Kanagawa eye specialist to run for the visually impaired 

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TAKAHASHI Hiroki has been fighting disease as an eye specialist for 20 years. He is also a triathlon athlete and actively volunteers his time working as a doctor for runners with visual impairments.

Even if people with visual impairments want to be involved in sport, they have few opportunities, or lack the finance to do so. Takahashi is keenly aware of the need to foster understanding and support for the visually impaired via sports.

As a torchbearer, Takahashi will provide the opportunity for people to touch his clothing, so that his every step will impart hope and strength to people with visual impairments and to enable the light of hope to touch their minds. He also wants to continue to be involved in volunteer activities and others that help promote the Games movement with his athlete friends, patients and medical staff with the intention of encouraging people with vision impairment to get involved in sports.

You work as an eye specialist. What is its connection with sports?

I see patients who are active in tennis, skiing and marathon running and I have respect for those who are involved in sports even with imperfect vision. They sometimes give me refreshments when I compete in a triathlon. I feel like that spirit helps us all maintain a positive attitude towards life.

What kind of support do you provide for people with vision impairments?

Currently, once people lose their vision, the opportunity for outings and leisure decreases. I provide assistance and help them acquire public support and tell them about patient organisations and support facilities. But more than anything, I think it's important to be willing and ready to help them at any time.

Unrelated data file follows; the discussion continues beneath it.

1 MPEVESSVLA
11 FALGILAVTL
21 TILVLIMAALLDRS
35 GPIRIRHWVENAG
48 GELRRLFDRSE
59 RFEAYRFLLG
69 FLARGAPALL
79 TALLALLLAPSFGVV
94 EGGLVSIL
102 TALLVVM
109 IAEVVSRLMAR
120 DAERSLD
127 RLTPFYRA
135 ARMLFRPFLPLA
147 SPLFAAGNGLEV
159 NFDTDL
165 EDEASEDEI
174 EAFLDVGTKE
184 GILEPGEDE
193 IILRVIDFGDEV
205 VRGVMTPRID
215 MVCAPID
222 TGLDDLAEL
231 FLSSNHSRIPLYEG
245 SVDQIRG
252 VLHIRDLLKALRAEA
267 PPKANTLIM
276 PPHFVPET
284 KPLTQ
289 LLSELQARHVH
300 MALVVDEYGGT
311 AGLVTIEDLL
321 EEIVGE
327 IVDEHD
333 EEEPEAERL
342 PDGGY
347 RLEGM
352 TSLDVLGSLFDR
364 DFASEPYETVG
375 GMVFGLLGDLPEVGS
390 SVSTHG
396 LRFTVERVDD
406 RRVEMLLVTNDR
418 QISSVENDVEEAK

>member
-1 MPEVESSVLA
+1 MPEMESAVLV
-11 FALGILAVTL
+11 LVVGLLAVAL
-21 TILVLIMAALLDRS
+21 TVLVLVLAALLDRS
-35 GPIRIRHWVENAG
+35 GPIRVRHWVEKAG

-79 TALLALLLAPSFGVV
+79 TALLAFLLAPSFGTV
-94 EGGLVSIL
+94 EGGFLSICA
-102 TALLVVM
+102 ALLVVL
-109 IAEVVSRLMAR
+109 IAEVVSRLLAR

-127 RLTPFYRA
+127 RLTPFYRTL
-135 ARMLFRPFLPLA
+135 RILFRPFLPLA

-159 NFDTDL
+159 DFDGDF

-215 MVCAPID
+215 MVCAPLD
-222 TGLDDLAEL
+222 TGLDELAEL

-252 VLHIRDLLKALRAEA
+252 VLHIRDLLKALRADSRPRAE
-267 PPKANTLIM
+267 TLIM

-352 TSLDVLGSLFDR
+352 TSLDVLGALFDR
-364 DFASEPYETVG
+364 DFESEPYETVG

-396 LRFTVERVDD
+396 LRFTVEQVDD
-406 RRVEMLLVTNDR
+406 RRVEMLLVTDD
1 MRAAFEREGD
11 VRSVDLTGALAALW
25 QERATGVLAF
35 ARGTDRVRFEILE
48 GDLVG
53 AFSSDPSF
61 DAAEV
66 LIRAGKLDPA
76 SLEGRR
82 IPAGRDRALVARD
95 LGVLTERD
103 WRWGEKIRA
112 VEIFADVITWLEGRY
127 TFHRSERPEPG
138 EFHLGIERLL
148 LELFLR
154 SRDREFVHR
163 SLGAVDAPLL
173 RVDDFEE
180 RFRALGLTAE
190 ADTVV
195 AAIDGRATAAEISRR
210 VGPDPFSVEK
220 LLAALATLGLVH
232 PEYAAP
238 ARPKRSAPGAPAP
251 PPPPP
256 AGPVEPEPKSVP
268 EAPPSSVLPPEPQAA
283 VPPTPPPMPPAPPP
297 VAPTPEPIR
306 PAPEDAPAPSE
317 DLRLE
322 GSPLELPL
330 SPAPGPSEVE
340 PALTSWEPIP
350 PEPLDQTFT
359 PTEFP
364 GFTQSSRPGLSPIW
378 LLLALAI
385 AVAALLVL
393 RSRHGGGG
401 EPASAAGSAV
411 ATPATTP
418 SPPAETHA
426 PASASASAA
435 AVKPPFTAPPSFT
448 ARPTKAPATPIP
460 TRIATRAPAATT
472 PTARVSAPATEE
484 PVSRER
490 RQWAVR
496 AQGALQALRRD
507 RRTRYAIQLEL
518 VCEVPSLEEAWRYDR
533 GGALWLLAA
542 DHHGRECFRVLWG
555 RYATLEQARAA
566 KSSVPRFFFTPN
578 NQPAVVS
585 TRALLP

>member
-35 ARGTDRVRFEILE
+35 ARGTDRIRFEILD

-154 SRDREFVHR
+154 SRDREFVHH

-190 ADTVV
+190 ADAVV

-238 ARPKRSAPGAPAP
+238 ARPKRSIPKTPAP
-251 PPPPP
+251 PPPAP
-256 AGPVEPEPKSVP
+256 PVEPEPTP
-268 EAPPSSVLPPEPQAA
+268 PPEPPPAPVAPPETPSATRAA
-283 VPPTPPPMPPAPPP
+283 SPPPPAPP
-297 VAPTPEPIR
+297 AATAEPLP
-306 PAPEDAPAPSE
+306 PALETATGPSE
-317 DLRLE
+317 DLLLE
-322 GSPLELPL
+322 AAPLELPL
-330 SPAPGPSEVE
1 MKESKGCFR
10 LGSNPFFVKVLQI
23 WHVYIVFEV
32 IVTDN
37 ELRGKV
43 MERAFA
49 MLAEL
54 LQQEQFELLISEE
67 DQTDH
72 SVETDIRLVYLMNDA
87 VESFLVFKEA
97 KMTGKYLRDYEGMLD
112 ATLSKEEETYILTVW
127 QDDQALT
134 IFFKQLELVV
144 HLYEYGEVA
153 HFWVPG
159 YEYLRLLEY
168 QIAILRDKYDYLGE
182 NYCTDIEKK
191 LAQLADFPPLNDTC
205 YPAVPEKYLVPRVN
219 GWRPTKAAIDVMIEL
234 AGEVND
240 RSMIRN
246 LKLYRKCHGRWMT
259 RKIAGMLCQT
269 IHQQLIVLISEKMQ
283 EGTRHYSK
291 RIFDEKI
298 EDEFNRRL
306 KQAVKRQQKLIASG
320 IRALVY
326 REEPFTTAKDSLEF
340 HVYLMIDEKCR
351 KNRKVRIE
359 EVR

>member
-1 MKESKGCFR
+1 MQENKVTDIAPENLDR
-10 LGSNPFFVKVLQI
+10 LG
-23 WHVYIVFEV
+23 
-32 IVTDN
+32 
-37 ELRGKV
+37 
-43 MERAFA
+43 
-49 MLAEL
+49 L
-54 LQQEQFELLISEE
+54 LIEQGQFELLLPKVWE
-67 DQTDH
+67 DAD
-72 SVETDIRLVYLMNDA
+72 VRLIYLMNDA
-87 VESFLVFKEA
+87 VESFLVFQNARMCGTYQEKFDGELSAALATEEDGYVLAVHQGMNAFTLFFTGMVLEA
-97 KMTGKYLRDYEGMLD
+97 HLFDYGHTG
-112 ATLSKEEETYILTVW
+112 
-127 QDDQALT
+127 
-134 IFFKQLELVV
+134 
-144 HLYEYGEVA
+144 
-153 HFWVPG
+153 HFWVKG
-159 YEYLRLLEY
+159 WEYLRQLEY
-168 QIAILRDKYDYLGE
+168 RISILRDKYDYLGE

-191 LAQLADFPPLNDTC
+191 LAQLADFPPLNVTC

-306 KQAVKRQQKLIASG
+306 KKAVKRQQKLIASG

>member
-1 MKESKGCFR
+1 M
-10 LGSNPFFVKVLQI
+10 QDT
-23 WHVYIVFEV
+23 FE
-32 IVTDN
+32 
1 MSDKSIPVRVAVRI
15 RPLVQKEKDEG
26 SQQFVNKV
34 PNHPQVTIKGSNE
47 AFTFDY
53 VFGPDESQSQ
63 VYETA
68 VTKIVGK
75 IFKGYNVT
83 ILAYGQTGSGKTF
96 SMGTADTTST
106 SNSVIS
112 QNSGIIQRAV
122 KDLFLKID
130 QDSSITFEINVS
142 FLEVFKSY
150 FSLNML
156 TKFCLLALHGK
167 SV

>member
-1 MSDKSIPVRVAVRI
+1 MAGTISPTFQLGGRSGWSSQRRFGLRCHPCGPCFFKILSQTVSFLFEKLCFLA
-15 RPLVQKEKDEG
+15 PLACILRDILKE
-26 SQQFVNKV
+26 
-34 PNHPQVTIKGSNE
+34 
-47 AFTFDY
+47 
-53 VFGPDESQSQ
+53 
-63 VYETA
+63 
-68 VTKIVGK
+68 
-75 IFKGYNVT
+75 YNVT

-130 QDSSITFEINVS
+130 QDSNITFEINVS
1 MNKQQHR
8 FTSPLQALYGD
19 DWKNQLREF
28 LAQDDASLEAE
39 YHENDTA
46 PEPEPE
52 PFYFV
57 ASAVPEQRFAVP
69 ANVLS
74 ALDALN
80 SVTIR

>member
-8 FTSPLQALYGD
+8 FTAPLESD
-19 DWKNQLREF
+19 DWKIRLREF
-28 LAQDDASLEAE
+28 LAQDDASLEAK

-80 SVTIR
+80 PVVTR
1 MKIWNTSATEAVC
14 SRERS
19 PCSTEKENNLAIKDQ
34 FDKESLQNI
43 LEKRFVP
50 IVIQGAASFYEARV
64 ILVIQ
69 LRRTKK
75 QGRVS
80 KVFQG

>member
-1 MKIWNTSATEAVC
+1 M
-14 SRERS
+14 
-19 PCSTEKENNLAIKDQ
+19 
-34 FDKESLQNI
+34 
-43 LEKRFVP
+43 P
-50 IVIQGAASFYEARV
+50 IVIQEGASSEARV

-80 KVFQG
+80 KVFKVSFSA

Although you, yourself, play sports, you also participate in sporting events as a volunteer. What does sports mean to you?

I still remember the rescue of a para-triathlete in the swimming course at an event held near Yamashita Park. We were all waiting anxiously behind the start line and burst into applause when the rescue was successfully completed. It was a soul-moving moment. Sport gives us the joy of challenge in our lives.

What kind of change do you think the Tokyo 2020 Olympic and Paralympic Games will bring to people with or without impairments?

Although there are large marathon events catering to a few thousand to tens of thousands of people, the size of visually impaired marathons is still very small due to the small number of guide runners. I hope the Games will start a movement towards creating a society in which people both with and without impairment can help and respect each other, play sports and do things together.

Please share a few words about what you would like to tell people or why you are excited about running the torch relay for the Tokyo 2020 Games.

I would like to run with all my heart and soul to share the Olympic flame with people with visual impairments.